Friday, November 15, 2002
2002 and prior
Ship of Gold in the Deep Blue Sea by Gary Kinder - True story about the search for a ship that sank somewhere off the East Coast in 1857 with 21 tons(!) of gold on board. It's about an entrepreneur/scientist who puts together the venture for this search (including inventing all sorts of new technology, private funding, building his team, etc.) and how they found the ship in 1989. Fascinating story, well written. I couldn't put it down.
The Making of Atomic Bomb by Richard Rhodes - Excellent pulitzer prize-winning book. Heavy stuff (figuratively and literally; it’s 800 pages!), but an amazing story about extraordinary people. Well-written, and remarkably easy to read.
Personal History - Katherine Graham's Pulitzer prize winning autobiography - First third is pretty boring - socialite girl, growing up and getting married. Then her husband commits suicide and she takes over running the Washington Post. Great story.
Genome by Matt Ridley - Fascinating, easy-to-read story about the human genome and the impact of mutations.
Cleopatra's Nose by Daniel Boorstin - Boorstin is a historian and was librarian of congress for years. He has written prolifically and I've enjoyed everything of his I've read (also see The Discoverers). This is a series of essays subtitled Essays on the Unexpected, in which he “uncovers the elements of accident, improvisation and contradiction at the core of American institutions and beliefs.”
The Discoverers by Daniel Boorstin - I re-read this recently, and - like the first time I read it - it was great. Essentially a history of science, but in classic Boorstin fashion, it's not a boring time-line of what happened when. He takes the time to go into detail about people and discoveries that he thinks are particularly interesting or important. And he asks (and answers) interesting questions - particularly the questions about why things didn't happen a different way.
From Beirut to Jerusalem by Thomas Friedman – Friedman was pulitzer-prize winning NYT correspondent in Beirut and then Jerusalem beween 1979 & 1989. Excellent book on the dynamics of that part of the world.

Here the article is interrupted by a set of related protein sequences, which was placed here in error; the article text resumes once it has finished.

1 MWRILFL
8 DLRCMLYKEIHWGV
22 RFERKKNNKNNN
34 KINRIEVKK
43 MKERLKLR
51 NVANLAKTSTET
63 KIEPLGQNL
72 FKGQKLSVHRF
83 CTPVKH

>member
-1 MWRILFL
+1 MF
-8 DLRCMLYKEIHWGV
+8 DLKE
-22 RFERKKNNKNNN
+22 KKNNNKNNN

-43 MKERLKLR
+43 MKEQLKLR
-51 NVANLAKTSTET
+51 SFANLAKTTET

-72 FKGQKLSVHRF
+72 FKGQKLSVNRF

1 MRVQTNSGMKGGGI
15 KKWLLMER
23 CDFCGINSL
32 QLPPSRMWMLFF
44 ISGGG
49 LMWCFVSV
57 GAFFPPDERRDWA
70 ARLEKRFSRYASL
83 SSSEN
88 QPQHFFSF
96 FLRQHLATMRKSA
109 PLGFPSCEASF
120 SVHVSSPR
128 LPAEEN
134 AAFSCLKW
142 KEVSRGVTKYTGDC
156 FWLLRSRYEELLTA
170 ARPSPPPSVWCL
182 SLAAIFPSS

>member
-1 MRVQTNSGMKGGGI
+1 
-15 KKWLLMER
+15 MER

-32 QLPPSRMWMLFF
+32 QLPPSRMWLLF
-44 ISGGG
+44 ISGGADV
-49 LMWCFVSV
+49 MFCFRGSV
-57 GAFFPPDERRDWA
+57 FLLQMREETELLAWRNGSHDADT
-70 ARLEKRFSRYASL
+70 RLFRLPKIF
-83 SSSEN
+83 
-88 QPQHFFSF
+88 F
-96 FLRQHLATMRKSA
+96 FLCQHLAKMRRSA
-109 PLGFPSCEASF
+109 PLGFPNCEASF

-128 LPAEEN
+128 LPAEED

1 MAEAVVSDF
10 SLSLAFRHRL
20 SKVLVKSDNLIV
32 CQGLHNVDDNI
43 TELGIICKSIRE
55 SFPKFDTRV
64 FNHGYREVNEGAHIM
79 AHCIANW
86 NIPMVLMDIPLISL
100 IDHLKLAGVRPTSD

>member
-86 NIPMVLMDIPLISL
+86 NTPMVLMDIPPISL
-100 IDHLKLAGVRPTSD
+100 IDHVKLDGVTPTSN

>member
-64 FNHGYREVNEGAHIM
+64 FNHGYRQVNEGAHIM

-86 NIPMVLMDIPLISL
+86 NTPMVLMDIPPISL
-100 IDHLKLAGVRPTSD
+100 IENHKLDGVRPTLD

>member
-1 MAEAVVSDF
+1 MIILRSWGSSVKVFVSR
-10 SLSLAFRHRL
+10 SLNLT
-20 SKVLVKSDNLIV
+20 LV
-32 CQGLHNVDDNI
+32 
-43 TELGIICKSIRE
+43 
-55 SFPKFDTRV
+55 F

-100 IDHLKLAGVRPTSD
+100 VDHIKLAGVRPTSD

Founding Brothers by Joseph Ellis (pulitzer prize winner) - excellent, very well written book that confirms how incredibly precarious the US was at the time it was founded. In the intro, Ellis describes the founding as "an improvisational affair in which sheer chance, pure luck - both good and bad - and specific decisions made in the crucible of specific military and political crises determined the outcome." And how the framework for our political institutions that was "built in a sudden spasm of enforced inspiration and makeshift construction."
Setting the World Ablaze by John Ferling. A comparative biography of three key players in the American Revolution – Washington, Adams and Jefferson.
Last Place on Earth by Roland Huntford. Great story of Amundsen and Scott’s race to the South Pole. The contrast between the very practical Amundsen (who was won the race and survived the trip) and the arrogant Scott (who did neither) is amazing.
With Malice Toward None by Stephen Oates. Good, easy to read biography of Lincoln. Oates also wrote a really good, easy to read biography of Martin Luther King (Let the Trumpet Sound) that I read several years ago.
America Afire by Bernard Weisberger. About the contested (and nasty)election of 1800 between Jefferson & Adams. Was particularly interesting in light of the election of 2000.
All too Human by George Stephanopolous - interesting insider's view of the Clinton White House. Well-written and it came across as pretty honest.
Failure is Not an Option by Gene Kranz. About the space program by one of the earliest mission control flight directors (Gene Kranz was played by Ed Harris in the Apollo 13 movie... He was the guy who wore a white vest in mission control.) Not very well written, nor particularly insightful, and I would've liked more detail in several places (but I'm a space junkie, so I'm not representative of the broader audience this was obviously written for.) Nonetheless, interesting reading about very young, very smart guys, who carried enormous responsibilities while constantly working on the bleeding edge of technology...and obviously performed amazing feats. Imagine NASA as a start-up.
Eyewitness to Power by David Gergen. Gergen has been a Washington insider for decades, during which he’s worked closely with 4 presidents (Nixon, Ford, Reagan, Clinton). In this book, he offers his assessment and insights on the leadership qualities of these 4 men.
An American Life by Ronald Reagan. A folksy, engaging autobiography – that also demonstrated there was more below the surface than most people gave him credit for.